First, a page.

God gave Noah the rainbow sign
No more water, the fire next time!
(“Mary Don’t You Weep,” Black American spiritual)
I have started so many communications over the past few months with “This has been an incredibly difficult year.” Difficult doesn’t quite describe what we all went through, of course, but words like agonizing or excruciating are not appropriate in the missives I send as interim associate dean for academic affairs in the iSchool at University of Illinois Urbana-Champaign. The past 18 months have been a period of improvisation and uncertainty, but the lessons learned will have long-term effects on LIS education and preparing faculty and students for the next crisis.
I will never forget Friday, March 13, 2020, the last day we worked in our building. It was also our admitted-student day, and several attendees had already arrived. Our staff quickly arranged a socially distanced hybrid program that would accommodate participants who were in the area and those who remained at home. It was the first of many hybrid events.
Large universities like mine are not organized for sudden change. Once the pandemic hit, each unit (individual colleges, the library, various research centers) was faced with logistical questions: Who would secure the buildings? How would staffers without adequate internet connections work from home? Who would pick up the mail? How would students complete their courses?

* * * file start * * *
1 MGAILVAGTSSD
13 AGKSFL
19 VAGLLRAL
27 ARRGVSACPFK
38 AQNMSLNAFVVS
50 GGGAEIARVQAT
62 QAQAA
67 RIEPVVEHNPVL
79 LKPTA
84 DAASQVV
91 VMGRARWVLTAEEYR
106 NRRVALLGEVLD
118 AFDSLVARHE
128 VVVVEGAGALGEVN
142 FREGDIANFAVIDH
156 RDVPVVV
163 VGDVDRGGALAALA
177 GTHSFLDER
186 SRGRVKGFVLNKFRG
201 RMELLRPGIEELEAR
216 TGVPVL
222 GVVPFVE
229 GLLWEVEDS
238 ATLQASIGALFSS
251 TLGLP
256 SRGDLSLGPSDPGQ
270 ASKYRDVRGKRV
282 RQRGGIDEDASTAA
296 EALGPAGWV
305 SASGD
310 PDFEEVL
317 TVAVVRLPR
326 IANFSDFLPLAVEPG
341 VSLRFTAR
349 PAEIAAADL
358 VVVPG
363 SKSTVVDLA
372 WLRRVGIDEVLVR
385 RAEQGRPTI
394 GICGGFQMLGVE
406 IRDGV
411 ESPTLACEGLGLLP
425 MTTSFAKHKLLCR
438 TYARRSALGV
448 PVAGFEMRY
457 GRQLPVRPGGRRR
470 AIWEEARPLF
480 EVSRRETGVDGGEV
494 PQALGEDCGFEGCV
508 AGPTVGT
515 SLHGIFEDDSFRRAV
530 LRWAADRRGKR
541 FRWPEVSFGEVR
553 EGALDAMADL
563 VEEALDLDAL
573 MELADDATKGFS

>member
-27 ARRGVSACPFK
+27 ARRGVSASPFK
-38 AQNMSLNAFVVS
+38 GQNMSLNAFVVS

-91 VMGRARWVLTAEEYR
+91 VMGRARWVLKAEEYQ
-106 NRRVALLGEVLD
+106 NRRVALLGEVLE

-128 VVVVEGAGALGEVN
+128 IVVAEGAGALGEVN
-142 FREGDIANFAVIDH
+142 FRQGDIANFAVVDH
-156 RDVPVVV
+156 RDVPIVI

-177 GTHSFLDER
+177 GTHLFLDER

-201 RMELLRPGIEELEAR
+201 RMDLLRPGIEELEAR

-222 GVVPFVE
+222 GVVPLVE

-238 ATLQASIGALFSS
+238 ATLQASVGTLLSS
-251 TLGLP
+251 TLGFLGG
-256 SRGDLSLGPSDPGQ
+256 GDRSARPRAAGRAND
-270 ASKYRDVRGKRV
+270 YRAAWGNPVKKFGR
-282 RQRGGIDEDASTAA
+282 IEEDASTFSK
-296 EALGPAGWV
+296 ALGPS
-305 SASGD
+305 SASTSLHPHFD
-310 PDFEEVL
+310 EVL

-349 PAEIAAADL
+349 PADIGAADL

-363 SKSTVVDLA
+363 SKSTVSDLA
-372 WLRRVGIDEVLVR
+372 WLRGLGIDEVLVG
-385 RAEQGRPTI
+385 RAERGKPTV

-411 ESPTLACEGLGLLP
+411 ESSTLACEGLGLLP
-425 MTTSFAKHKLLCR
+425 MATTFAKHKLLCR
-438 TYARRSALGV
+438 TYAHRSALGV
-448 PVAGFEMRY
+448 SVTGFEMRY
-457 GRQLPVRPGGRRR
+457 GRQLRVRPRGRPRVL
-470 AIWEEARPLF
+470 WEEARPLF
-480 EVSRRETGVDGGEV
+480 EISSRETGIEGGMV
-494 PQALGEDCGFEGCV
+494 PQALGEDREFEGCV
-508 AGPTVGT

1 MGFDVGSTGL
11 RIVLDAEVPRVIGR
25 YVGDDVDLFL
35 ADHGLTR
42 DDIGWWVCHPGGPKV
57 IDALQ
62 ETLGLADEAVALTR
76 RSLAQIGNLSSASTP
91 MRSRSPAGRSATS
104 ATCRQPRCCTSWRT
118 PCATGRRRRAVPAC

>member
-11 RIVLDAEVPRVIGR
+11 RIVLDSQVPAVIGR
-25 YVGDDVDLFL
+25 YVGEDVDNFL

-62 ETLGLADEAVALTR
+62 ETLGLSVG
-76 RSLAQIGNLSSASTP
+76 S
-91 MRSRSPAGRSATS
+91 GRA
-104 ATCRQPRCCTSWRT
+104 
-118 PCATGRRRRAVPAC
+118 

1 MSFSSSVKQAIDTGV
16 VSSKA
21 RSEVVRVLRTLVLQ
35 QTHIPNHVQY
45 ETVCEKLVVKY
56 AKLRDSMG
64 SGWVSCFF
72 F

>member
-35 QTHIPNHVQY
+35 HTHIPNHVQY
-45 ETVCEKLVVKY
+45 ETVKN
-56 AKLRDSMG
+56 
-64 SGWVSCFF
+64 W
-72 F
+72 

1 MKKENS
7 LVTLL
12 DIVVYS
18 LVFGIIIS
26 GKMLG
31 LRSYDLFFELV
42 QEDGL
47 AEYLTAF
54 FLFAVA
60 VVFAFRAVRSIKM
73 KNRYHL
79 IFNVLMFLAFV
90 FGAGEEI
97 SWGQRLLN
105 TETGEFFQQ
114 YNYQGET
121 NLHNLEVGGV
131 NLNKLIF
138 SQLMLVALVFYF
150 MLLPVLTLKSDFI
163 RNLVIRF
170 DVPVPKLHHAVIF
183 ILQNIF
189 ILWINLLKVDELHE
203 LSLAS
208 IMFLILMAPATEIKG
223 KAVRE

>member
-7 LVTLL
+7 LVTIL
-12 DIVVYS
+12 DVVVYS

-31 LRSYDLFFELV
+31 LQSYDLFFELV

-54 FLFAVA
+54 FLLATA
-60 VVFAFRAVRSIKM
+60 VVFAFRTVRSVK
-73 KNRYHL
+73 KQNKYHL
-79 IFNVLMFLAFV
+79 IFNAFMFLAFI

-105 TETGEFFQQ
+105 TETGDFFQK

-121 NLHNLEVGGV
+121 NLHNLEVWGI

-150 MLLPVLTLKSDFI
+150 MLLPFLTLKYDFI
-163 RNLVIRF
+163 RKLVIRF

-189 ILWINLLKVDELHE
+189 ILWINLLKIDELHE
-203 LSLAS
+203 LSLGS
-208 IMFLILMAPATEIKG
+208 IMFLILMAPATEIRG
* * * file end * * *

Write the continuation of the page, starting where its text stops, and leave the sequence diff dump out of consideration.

Operational questions hinged on the willingness of staffers responsible for facilities and IT services to come into the office even when we did not know much about how the virus was transmitted.
I expect that our school will maintain many of the mitigating strategies that we developed.
My office held drop-in discussion sessions about strategies and tactics for teaching students and supporting all members of the community during the spring 2020 virus surge. Instructors were encouraged to be adaptable with assessments, especially of participation, to account for the varied experiences and responses that students were having during the pandemic. For example, students were able to complete individual assignments as group projects, and instructors offered flexible deadlines. Some instructors started their courses with mindfulness exercises to give themselves and students space to breathe.
Social justice issues—including providing equity of access to information resources, reducing the disparate impact of institutional policies on patrons, and addressing structural injustices that are embedded in librarianship—are important concepts for all LIS students so that they can be fully prepared to work in libraries and other information institutions. The disaster unfolding before us also called for courses that would give students tailored tools for responding to their community members’ needs. The curriculum in our MS/LIS program already included courses on community engagement, community informatics, and—to ensure students are prepared to serve patrons most in need—social justice in the information professions and information services for diverse users. We also addressed how to respond to crises in several courses, including the required course on libraries, information, and society, as well as elective courses on administration and management.
But the pandemic called for more. In response, two adjunct faculty members developed and taught new special-topics courses, one exploring social informatics and crises in society and another focusing on how libraries specifically respond to social crises.
As we move into the new normal, I expect that our school, like other institutions, will maintain many of the mitigating strategies that we developed. Most importantly, I expect that the two new courses will remain part of the curriculum as we educate our students for whatever might come next.